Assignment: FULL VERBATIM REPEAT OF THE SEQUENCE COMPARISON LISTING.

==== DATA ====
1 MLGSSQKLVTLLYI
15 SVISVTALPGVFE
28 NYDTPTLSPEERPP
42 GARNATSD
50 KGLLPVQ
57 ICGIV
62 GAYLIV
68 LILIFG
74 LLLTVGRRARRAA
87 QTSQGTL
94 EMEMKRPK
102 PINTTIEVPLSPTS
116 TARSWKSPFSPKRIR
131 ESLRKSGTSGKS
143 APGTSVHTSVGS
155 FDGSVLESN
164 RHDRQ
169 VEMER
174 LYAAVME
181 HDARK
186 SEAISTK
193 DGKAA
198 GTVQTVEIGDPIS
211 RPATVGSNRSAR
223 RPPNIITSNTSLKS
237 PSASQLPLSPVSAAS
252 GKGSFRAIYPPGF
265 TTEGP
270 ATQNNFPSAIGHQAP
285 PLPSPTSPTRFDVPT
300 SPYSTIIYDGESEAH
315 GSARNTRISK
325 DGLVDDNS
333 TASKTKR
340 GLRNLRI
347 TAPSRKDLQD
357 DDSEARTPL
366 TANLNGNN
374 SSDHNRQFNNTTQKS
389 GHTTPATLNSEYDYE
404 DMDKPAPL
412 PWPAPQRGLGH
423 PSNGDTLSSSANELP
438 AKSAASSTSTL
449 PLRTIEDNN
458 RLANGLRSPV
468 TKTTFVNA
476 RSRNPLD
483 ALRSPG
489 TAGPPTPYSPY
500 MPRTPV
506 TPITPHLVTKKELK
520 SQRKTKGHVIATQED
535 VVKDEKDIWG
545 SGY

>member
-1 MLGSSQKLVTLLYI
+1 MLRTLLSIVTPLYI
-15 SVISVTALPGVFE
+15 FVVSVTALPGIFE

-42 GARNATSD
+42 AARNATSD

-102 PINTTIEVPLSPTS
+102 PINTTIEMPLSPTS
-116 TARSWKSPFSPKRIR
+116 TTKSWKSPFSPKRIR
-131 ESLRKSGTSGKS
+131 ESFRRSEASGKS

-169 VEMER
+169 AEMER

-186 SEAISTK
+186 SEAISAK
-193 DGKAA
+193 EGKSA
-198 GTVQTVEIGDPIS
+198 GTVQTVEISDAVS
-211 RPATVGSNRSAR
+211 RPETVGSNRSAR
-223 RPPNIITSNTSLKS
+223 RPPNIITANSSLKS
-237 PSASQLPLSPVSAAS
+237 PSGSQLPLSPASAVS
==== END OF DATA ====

1 MLGSSQKLVTLLYI
15 SVISVTALPGVFE
28 NYDTPTLSPEERPP
42 GARNATSD
50 KGLLPVQ
57 ICGIV
62 GAYLIV
68 LILIFG
74 LLLTVGRRARRAA
87 QTSQGTL
94 EMEMKRPK
102 PINTTIEVPLSPTS
116 TARSWKSPFSPKRIR
131 ESLRKSGTSGKS
143 APGTSVHTSVGS
155 FDGSVLESN
164 RHDRQ
169 VEMER
174 LYAAVME
181 HDARK
186 SEAISTK
193 DGKAA
198 GTVQTVEIGDPIS
211 RPATVGSNRSAR
223 RPPNIITSNTSLKS
237 PSASQLPLSPVSAAS
252 GKGSFRAIYPPGF
265 TTEGP
270 ATQNNFPSAIGHQAP
285 PLPSPTSPTRFDVPT
300 SPYSTIIYDGESEAH
315 GSARNTRISK
325 DGLVDDNS
333 TASKTKR
340 GLRNLRI
347 TAPSRKDLQD
357 DDSEARTPL
366 TANLNGNN
374 SSDHNRQFNNTTQKS
389 GHTTPATLNSEYDYE
404 DMDKPAPL
412 PWPAPQRGLGH
423 PSNGDTLSSSANELP
438 AKSAASSTSTL
449 PLRTIEDNN
458 RLANGLRSPV
468 TKTTFVNA
476 RSRNPLD
483 ALRSPG
489 TAGPPTPYSPY
500 MPRTPV
506 TPITPHLVTKKELK
520 SQRKTKGHVIATQED
535 VVKDEKDIWG
545 SGY

>member
-1 MLGSSQKLVTLLYI
+1 MLRTLLSIVTPLYI
-15 SVISVTALPGVFE
+15 FVVSVTALPGIFE

-42 GARNATSD
+42 AARNATSD

-102 PINTTIEVPLSPTS
+102 PINTTIEMPLSPTS
-116 TARSWKSPFSPKRIR
+116 TTKSWKSPFSPKRIR
-131 ESLRKSGTSGKS
+131 ESFRRSEASGKS

-169 VEMER
+169 AEMER

-186 SEAISTK
+186 SEAISAK
-193 DGKAA
+193 EGKSA
-198 GTVQTVEIGDPIS
+198 GTVQTVEISDAVS
-211 RPATVGSNRSAR
+211 RPETVGSNRSAR
-223 RPPNIITSNTSLKS
+223 RPPNIITANSSLKS
-237 PSASQLPLSPVSAAS
+237 PSGSQLPLSPASAVS